The researchers at the University of Pittsburgh have developed a self-powered smart implant to monitor spinal fusion recovery.
Researchers at the University of Pittsburgh Swanson School of Engineering are developing patient-specific 3D-printed smart metamaterial implants that also function as sensors to monitor spinal recovery. A report explaining their research was just published in the journal Advanced Functional Materials. “Smart implants can give real-time biofeedback and offer various therapeutic and diagnostic advantages,” said Amir Alavi, an assistant professor of civil and environmental engineering whose iSMaRT Lab led the research. “However, incorporating large electronics or power sources into the limited space of implants is extremely difficult.
The implant matrix can be used as an active sensing and energy collecting medium. That’s what we’ve been concentrating on.”
The Intelligent Structural Monitoring and Response Testing (iSMaRT) Lab has created a new class of multifunctional mechanical metamaterials that operate as their own sensors, capturing and conveying critical information about the pressures and stresses on their structure. Meta-tribomaterials, also known as self-aware metamaterials, produce their own electricity and may be utilised for a variety of sensing and monitoring applications.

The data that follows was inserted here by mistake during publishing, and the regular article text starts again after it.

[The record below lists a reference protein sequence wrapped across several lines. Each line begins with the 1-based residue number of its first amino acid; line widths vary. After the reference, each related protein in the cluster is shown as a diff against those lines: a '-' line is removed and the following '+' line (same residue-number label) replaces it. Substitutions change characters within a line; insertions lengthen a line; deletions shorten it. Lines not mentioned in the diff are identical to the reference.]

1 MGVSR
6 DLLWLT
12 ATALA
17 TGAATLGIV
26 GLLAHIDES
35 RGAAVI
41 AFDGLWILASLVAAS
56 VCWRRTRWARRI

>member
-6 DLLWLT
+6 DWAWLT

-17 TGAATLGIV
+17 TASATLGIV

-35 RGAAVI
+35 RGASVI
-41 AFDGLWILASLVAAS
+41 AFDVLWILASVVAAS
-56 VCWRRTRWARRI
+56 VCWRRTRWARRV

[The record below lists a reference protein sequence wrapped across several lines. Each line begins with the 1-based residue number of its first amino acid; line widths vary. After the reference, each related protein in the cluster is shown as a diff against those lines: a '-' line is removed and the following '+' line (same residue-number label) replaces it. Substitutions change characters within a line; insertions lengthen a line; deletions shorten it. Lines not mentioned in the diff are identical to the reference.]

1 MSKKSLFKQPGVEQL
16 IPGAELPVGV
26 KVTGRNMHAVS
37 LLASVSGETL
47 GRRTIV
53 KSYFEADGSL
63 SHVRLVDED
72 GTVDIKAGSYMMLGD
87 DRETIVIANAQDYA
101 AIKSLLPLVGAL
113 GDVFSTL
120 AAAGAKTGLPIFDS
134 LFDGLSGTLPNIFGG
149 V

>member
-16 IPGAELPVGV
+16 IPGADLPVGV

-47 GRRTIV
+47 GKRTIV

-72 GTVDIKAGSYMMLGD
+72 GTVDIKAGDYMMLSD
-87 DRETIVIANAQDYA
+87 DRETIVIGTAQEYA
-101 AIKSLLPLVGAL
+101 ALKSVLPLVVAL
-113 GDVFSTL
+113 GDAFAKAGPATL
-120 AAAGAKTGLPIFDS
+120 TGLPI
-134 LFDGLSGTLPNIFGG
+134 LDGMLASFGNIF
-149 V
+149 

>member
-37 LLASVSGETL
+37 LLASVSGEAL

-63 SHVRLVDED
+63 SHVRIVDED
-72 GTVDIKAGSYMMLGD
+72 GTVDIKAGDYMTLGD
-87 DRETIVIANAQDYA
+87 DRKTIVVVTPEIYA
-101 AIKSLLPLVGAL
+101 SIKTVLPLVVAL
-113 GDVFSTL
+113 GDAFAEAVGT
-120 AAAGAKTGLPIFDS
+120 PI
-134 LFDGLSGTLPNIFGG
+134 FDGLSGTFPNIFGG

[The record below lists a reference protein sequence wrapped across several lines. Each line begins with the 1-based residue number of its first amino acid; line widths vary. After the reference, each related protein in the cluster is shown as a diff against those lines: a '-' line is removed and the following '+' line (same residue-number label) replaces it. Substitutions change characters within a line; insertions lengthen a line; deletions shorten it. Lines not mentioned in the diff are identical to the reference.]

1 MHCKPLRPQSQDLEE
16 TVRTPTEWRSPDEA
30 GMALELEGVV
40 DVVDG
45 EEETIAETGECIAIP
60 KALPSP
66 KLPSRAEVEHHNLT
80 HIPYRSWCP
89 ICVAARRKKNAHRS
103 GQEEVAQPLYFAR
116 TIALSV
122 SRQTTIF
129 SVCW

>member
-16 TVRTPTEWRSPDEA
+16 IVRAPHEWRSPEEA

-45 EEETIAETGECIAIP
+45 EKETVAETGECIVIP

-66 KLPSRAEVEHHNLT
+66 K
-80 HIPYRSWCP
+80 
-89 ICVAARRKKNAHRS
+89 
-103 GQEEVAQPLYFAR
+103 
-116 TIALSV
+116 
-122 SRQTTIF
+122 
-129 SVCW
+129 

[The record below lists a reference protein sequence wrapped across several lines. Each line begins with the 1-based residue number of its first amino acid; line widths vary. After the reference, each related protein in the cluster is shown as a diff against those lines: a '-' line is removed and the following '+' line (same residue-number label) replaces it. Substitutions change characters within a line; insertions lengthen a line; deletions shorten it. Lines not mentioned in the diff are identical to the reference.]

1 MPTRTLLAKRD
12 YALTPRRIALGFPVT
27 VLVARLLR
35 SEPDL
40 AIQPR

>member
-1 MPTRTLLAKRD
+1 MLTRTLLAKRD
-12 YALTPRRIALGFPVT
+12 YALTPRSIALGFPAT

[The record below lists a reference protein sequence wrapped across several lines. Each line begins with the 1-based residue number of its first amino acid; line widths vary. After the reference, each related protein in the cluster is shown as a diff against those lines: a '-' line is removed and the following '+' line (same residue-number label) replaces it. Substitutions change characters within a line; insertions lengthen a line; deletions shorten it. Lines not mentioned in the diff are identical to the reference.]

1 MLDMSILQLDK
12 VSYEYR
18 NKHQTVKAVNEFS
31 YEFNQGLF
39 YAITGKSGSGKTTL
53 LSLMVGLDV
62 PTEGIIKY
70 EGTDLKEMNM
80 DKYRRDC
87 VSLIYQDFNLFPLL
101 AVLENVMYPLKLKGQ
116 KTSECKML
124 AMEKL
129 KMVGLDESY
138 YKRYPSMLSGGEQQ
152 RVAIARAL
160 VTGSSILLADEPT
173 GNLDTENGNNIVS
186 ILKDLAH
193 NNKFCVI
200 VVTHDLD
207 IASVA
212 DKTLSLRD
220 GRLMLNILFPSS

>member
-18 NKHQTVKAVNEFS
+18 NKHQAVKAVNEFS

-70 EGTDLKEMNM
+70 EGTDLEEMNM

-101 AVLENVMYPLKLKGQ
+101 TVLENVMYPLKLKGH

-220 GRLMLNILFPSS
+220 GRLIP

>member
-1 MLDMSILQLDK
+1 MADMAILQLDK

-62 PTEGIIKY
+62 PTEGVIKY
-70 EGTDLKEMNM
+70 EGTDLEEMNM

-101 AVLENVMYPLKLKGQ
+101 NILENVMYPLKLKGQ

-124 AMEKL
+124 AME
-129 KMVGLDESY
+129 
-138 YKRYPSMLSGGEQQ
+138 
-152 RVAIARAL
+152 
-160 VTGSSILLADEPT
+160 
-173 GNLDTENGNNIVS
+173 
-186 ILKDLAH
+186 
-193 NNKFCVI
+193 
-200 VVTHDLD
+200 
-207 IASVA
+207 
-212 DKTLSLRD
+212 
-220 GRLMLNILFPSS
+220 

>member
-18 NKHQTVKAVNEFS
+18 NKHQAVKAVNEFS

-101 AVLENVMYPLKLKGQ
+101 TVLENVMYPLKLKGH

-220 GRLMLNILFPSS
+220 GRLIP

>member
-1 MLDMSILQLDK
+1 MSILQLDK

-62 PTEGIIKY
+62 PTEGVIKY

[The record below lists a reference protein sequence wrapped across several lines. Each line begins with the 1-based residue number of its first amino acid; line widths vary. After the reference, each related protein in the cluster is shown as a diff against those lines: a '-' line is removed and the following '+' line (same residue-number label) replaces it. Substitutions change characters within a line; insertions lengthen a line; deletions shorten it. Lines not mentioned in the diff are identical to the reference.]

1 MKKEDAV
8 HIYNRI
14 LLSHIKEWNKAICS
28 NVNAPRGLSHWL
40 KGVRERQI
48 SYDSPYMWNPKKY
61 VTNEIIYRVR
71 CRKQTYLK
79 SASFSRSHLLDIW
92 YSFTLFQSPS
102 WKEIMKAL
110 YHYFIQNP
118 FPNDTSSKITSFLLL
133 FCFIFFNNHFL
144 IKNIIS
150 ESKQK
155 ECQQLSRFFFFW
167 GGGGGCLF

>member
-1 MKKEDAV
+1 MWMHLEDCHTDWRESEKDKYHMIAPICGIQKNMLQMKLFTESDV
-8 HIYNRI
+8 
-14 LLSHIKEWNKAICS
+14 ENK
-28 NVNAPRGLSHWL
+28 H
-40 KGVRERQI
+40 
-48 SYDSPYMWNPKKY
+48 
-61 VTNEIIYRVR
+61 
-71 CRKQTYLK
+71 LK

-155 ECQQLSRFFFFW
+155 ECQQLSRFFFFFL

Under pressure, contact-electrification occurs between the material’s conductive and dielectric microlayers, resulting in an electric charge that conveys information about the material matrix’s state. Furthermore, it naturally inherits the exceptional mechanical tunability of ordinary metamaterials.
A small chip collects data on the pressure on the cage, which is a crucial sign of healing, and the power provided by its built-in triboelectric nanogenerator mechanism eliminates the need for an external power source. Using a portable ultrasound scanner, the data may then be read noninvasively.
The suggested cage is not only unique in its sensing capabilities, but it is also comprised of a highly adjustable material that can be tailored to the patient’s requirements.
“Spinal fusion cages are commonly utilised in spinal fusion procedures,” Alavi stated. “However, they are typically constructed of titanium or PEEK polymer materials (a semi-crystalline, high-performance engineering thermoplastic) with certain mechanical qualities.” “The rigidity of our metamaterial interbody cages is easily adjustable.”
Before surgery, the implant may be 3D-printed based on the patient’s individual anatomy, making it a far more natural fit.”
The technology has been successfully tested in human cadavers, and the team plans to move on to animal models next. Because the material is so adaptable and scalable, the smart sensor design might be used to a variety of additional medical applications in the future, such as cardiovascular stents or components for knee or hip replacements.
“This is a first-of-its-kind implant that builds multifunctionality into the fabric of medical implants by leveraging breakthroughs in nanogenerators and metamaterial,” Alavi added. “This technical innovation will play a significant role in the future of implanted devices.”